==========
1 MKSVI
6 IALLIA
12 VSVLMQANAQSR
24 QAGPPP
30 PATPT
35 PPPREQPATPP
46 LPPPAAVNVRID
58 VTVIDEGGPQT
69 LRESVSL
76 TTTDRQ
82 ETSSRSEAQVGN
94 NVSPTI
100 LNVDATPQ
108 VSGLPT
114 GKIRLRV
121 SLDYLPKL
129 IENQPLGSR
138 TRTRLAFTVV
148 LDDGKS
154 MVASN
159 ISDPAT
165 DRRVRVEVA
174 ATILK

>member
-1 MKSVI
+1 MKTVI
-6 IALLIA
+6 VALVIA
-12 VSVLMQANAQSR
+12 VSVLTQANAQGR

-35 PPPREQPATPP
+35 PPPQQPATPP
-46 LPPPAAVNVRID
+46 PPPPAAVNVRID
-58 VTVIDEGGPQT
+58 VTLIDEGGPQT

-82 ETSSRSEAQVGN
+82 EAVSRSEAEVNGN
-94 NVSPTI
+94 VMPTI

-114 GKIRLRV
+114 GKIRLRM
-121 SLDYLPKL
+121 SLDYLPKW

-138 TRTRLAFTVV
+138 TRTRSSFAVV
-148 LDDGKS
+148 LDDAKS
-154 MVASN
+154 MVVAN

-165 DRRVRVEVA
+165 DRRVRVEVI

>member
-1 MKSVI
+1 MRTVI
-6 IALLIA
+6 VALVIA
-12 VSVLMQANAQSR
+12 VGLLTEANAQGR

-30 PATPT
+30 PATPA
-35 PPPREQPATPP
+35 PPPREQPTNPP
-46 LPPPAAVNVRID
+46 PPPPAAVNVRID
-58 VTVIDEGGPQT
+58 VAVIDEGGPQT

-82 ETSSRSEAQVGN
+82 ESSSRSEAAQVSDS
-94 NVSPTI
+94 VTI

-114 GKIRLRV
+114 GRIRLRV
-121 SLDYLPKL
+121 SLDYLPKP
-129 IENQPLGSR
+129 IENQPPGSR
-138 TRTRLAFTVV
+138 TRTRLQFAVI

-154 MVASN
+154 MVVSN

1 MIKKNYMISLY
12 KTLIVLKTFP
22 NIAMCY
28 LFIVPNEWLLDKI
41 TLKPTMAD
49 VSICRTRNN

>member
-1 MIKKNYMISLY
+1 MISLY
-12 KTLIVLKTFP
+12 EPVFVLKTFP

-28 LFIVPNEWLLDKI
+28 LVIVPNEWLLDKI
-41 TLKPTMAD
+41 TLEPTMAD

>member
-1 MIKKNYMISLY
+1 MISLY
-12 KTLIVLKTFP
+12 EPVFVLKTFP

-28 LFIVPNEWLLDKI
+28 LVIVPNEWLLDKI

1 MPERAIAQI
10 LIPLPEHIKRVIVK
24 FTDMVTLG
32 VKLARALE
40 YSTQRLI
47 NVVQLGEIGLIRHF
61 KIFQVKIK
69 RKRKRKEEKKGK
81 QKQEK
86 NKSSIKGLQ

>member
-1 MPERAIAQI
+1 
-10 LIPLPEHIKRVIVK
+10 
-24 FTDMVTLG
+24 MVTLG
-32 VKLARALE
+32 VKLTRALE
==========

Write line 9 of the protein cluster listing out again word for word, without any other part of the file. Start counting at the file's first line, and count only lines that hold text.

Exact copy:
69 LRESVSL